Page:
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Causes and Impacts of the 2016-2019 Southeast Alaska Drought

NIDIS Supported Research
NIDIS-Supported Research
Main Summary

Southeast Alaska, home to the northernmost temperate rain forest in the world, experienced frequent and cumulatively significant below-normal precipitation starting in autumn 2016. Combined with above-normal air and ocean temperatures and changes in economies, the 2016–2019 drought brought wide reaching impacts to individuals, communities, tribes and ecosystems.

Focus areas of this research include:

  • Putting the 2016–2019 drought into historical context
  • Elucidating some of the drivers of the dominant weather patterns during this drought,
  • Documenting impacts across multiple systems and time scales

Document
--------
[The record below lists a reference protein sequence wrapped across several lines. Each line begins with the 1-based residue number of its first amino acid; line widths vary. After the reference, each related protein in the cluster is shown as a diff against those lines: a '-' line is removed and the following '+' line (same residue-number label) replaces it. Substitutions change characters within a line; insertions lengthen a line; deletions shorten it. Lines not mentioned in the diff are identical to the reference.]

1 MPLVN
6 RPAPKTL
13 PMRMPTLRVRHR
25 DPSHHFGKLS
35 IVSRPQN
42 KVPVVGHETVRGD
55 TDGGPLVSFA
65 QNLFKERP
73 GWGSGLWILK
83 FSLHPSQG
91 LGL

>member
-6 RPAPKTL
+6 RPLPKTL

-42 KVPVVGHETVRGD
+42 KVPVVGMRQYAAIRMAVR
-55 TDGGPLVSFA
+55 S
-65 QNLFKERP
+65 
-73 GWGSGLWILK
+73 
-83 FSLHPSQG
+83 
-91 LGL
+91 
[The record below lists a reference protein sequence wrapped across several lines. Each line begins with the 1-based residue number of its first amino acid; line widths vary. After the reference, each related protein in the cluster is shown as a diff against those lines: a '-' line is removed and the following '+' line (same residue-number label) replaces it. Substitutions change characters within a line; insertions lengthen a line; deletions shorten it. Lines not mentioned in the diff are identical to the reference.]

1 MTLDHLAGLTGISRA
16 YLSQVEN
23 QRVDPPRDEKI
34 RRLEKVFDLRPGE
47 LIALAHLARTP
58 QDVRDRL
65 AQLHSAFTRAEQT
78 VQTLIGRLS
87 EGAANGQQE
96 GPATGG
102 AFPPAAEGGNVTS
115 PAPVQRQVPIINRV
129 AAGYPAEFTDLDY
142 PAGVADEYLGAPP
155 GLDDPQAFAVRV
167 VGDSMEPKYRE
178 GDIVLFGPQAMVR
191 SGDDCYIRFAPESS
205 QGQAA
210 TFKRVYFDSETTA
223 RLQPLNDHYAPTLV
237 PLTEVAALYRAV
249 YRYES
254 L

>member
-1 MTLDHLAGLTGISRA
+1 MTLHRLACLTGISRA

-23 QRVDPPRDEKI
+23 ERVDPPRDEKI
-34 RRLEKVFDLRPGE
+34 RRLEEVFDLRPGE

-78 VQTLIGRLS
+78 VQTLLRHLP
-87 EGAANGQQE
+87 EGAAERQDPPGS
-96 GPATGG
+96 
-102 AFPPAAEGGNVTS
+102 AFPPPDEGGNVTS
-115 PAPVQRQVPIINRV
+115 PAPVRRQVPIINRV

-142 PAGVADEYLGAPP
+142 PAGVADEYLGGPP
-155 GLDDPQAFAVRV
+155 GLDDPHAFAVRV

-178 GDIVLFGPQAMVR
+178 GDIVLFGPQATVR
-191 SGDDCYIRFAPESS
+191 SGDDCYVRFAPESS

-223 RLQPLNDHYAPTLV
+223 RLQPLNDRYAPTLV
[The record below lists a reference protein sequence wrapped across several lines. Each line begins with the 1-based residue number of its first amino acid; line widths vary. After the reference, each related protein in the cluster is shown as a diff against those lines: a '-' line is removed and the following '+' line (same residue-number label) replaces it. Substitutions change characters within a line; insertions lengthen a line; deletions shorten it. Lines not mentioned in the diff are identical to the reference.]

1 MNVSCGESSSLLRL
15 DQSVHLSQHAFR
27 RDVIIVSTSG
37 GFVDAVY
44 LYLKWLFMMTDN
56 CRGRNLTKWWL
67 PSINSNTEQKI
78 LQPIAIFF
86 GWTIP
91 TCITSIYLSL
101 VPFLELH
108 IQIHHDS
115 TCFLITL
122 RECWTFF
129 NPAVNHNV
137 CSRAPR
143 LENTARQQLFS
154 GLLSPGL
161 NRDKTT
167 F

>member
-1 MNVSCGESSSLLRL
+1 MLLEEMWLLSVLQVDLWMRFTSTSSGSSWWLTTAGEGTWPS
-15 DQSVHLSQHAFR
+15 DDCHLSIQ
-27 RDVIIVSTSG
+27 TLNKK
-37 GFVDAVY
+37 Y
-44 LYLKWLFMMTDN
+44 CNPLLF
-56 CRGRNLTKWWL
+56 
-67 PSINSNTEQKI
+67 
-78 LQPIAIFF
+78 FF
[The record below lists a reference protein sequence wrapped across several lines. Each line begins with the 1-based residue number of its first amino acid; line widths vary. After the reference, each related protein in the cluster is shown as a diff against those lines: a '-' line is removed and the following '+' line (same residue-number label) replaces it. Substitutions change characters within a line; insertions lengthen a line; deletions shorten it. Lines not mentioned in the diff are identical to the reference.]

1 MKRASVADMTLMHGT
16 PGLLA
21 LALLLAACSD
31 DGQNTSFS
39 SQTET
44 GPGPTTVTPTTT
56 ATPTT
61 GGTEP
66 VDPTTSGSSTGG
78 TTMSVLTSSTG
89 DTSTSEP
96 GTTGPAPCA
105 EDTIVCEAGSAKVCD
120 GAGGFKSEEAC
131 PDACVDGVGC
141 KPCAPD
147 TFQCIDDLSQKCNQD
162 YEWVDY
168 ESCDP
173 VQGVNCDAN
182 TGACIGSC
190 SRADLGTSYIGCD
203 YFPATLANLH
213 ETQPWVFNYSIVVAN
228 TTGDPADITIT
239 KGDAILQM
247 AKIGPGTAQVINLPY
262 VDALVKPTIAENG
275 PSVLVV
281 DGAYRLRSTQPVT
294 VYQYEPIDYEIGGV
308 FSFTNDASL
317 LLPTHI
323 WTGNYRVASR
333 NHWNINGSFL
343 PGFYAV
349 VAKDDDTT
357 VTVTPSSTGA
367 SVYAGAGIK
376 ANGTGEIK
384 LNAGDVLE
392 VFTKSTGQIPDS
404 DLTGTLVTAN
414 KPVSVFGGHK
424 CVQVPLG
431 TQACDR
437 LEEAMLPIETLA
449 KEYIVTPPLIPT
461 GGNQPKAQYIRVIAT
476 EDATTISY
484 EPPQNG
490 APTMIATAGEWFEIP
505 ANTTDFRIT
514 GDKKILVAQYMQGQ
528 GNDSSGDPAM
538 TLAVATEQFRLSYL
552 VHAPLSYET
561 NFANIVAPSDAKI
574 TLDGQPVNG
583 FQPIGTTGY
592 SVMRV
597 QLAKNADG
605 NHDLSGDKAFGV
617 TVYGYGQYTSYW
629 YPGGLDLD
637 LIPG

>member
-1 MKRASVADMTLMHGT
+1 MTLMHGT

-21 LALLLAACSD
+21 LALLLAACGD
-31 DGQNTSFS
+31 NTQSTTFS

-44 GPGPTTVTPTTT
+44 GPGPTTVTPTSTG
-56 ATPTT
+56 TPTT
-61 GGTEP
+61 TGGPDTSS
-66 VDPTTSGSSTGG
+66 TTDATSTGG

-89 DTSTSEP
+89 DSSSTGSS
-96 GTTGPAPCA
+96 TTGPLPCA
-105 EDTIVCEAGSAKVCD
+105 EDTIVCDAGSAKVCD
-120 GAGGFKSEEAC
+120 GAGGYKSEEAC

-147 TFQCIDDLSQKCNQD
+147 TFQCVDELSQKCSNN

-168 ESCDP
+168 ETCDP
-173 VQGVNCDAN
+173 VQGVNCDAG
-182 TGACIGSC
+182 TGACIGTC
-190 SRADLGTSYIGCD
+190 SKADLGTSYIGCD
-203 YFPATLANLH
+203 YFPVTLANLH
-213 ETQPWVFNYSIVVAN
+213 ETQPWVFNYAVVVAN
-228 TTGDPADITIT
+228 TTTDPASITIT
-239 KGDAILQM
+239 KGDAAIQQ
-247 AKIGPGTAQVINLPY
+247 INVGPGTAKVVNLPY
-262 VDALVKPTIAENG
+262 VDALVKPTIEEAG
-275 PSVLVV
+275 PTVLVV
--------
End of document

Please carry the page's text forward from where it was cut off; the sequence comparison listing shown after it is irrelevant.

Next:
• Providing estimates of the future likelihood of such events reoccurring in coming decades through post-processing of available climate model projections.

Research Snapshot

Research Timeline
October 1, 2020 – September 30, 2022
Principal Investigator(s)
Richard Thoman (Alaska Center for Climate Assessment and Policy/University of Alaska-Fairbanks) and Andrew Hoell (NOAA PSL)
Project Funding
What to expect from this research

The research team has produced a full report, Southeast Alaska Drought, on the impacts and attribution of the 2016–2019 Southeast Alaska Drought, as well as two-page summaries on the following topics:

There will also be a peer-reviewed publication. 

This webinar recording provides an overview of the Southeast Alaska Drought report, including a discussion of drought history, causes, and ecosystem impacts in the region.

Related Documents
Document Date
January 2023
Document Date
March 2022
Document Date
March 2022
Document Date
March 2022
Document Date
March 2022
Key Regions
Research Scope